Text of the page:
Part of the Man Booker Prize Longlist 2012 Series.
That Michael Frayn can deliver a well-turned farce should come as no surprise. That he should do so whilst reflecting on the nature of the form itself and on the intimately related issues of identity and causality whilst never ceasing to be amusing is something one must seriously admire. The great, the good, and the not-so-good are gathering on the balmy Greek island of Skios for the Fred Toppler Foundation’s annual Great European House Party: an event ostensibly aimed at promoting so-called European values of culture and cooperation. The House Party always ends with a distinguished guest lecturer. This year that lecturer has been chosen by ambitious PA Nikki Hook. (‘Discreetly tanned, discreetly blonde, discreetly effective, and discreetly nice.’)
There had to be a lecture. Why? Because there had always been one. There had been a Fred Toppler Lecture every year since the foundation had existed. They had had lectures on the Crisis in this and the Challenge of that. They had had an Enigma of, a Whither? and a Why?, three Prospects for and two Reconsiderations of.
This year that lecturer is the esteemed and influential science administrator and expert in scientometrics Dr Norman Wilfred, a man with very mixed feelings about the rigmarole of the lecture circuit, and slightly less mixed feelings about the perks of said circuit. That impersonation and living by one’s wits will be at the heart of Skios is signalled by the bowl in the guest lecturers’ quarters decorated with an image of Odysseus landing on the island disguised as an itinerant knife-grinder. Who, precisely, is impersonating whom, and for what purpose, isn’t entirely straightforward, but the shiftless and incorrigible chameleon at the centre is one rather Ripley-like Oliver Fox, supposedly on his way to a borrowed villa for a dalliance with a married woman. Goodness, might Wilfred and Fox have similar cases? Might they be on the same flight? Might Nikki, who dreams of the Directorship of the Foundation and an attractive and esteemed lecturer, have gone to the airport without a photograph of the man she intends to meet? Well,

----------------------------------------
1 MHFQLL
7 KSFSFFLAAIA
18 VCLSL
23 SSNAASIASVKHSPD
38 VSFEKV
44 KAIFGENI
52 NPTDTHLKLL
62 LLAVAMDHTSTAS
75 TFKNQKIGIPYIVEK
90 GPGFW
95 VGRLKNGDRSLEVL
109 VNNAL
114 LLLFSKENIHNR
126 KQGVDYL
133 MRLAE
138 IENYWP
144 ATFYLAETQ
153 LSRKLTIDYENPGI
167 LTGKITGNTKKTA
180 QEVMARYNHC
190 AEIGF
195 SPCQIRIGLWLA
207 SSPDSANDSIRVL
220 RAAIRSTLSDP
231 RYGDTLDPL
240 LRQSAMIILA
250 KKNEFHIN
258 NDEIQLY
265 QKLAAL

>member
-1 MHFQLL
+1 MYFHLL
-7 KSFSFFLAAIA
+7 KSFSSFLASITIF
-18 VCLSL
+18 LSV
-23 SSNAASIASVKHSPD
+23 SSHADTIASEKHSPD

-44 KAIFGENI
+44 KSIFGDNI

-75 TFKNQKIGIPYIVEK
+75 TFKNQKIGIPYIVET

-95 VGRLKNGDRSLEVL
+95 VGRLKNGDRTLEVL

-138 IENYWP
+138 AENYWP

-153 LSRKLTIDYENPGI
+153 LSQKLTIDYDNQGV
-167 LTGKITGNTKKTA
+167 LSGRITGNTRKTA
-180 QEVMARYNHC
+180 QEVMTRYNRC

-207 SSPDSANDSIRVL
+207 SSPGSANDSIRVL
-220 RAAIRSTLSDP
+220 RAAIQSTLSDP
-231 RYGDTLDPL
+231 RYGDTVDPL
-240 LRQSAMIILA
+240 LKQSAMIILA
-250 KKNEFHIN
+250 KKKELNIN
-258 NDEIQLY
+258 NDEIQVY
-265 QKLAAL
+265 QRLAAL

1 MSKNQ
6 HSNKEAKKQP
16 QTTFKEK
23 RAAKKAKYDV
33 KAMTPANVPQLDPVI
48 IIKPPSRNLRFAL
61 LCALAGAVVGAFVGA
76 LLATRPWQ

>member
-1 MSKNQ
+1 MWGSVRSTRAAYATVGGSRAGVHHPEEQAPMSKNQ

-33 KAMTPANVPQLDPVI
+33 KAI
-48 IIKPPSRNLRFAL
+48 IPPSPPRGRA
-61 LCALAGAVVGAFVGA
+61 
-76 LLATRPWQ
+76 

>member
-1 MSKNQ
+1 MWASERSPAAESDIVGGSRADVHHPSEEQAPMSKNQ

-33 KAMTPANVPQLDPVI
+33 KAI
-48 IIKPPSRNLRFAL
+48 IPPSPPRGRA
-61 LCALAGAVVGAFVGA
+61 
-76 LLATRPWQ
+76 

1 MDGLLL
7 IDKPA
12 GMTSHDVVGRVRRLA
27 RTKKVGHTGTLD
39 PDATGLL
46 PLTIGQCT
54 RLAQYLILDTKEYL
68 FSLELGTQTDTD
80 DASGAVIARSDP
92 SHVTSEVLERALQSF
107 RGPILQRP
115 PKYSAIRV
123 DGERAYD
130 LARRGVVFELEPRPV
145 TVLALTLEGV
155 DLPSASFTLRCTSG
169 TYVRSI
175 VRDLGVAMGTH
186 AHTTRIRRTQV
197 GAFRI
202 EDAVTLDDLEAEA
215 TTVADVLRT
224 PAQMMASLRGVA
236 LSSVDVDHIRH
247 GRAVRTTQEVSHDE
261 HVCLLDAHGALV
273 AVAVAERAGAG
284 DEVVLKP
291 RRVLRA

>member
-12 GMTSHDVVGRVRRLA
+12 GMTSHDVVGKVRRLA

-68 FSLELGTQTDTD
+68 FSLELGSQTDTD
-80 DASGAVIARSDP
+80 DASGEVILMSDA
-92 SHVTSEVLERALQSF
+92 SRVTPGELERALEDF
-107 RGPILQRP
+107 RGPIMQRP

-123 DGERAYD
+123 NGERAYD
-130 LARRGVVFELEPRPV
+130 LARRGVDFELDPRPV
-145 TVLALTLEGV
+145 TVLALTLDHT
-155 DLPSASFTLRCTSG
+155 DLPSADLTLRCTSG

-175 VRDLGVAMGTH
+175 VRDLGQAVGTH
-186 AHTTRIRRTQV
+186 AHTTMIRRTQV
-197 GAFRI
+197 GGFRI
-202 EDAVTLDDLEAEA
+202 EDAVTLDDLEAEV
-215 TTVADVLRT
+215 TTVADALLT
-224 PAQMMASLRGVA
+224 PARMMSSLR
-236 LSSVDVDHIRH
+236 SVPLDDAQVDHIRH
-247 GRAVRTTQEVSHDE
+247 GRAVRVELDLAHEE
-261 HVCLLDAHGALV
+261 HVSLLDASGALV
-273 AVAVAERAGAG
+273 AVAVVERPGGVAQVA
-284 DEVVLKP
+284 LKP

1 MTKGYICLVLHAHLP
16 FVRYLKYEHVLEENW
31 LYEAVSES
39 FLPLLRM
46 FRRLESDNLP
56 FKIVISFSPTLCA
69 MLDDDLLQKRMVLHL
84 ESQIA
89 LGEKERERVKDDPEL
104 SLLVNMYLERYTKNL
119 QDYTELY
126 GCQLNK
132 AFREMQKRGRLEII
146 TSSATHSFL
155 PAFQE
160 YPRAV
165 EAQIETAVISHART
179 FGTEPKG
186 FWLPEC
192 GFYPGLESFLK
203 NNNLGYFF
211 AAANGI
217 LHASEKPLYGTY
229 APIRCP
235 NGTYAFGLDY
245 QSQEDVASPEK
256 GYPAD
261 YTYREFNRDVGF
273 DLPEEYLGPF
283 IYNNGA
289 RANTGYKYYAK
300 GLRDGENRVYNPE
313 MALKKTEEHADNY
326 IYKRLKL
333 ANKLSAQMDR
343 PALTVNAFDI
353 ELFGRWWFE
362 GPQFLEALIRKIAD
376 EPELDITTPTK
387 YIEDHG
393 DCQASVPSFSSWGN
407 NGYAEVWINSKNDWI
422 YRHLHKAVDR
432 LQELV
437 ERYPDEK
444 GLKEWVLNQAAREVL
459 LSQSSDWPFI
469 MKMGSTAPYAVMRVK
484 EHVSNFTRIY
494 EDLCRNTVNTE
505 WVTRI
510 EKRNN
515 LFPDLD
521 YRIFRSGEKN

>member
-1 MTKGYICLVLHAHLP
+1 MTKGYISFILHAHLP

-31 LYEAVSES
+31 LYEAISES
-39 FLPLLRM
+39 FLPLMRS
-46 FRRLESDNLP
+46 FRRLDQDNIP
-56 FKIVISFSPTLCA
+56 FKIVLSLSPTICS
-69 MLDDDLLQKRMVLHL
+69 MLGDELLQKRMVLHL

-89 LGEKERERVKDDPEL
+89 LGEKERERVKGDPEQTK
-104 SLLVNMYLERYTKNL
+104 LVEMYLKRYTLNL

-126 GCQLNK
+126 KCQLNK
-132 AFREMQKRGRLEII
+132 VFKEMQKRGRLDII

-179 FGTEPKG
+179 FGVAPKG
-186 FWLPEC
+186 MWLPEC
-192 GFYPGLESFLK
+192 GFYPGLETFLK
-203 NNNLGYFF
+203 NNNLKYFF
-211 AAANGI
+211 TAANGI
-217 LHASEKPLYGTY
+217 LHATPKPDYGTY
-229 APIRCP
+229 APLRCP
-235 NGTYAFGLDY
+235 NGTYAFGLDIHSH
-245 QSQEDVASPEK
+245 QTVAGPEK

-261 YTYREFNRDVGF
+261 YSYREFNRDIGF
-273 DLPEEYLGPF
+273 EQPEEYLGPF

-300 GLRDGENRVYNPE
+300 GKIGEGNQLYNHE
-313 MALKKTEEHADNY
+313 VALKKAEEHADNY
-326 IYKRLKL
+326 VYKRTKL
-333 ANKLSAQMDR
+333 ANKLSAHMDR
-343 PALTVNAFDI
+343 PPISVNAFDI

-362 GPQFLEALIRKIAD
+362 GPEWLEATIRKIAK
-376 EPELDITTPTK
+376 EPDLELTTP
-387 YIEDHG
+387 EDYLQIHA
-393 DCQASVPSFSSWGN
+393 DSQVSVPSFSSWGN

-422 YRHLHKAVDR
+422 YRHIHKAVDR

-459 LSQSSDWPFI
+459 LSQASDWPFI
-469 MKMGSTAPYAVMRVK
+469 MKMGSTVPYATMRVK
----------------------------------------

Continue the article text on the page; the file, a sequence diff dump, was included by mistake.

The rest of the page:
She watched him approach. He was still smiling. She was still smiling herself, she realised.
‘Dr Wilfred?’ she said.
‘I cannot tell a lie,’ said Oliver. No – said Dr Wilfred.
And so it begins. The premise is ridiculous. We know it’s ridiculous, Frayn knows it’s ridiculous. Its very absurdity is part, firstly, of the form of farce and, secondly, and more interestingly, part of Frayn’s reflection on the form of farce and the contingencies of human interaction. It’s hard to say quite how he does this without giving some crucial plot points away. In Skios characters have their sense of identity shaped by others’ expectations of them, who are, in turn, shaped by yet more expectations and apparent obligations in an endless reciprocal web of projected concerns. When one is already an impostor, that relationship can only unbalance one’s identity even further. As things become ever more, well, farcical, Frayn reveals everyone to be, in some sense, something of an impostor, including the Foundation itself. What is striking is how self-interested everyone is, whilst still being so affected by others’ opinions as to their worth and identity.
Wilfred and Fox are polar opposites: one the man of science, committed to a strict brand of determinism, the other so unpredictable in his actions as to verge on the pathological. Wilfred doesn’t just believe in science’s capacity to unearth the chains of cause and effect underlying everything, he is also professionally committed to its measured management. It is this issue of the nature of one event’s relationship to another that lies at the heart of farce, and Frayn plays each character’s approach to life off the other, culminating in something of a step back and reflection on the form itself. Thus the absurdity of the initial premise plays into this reflection and is ultimately vindicated by the clear self-awareness of the form Frayn is working in. It is this aspect, more than any other, I suspect, that led to Skios’ Booker longlisting.
So Frayn’s novel is fundamentally a consideration of naming and fate – remember that image of Odysseus? – all wrapped up in a completely ridiculous, but pretty enjoyable, comedy of errors. The two Greek taxi drivers named Spiros and Stavros who are always mistaken for one another should give some indication of the tone. Skios is a well-crafted and fast-paced philosophical romp around a sun-drenched island populated with self-interested characters who see what they want to see, right to the end.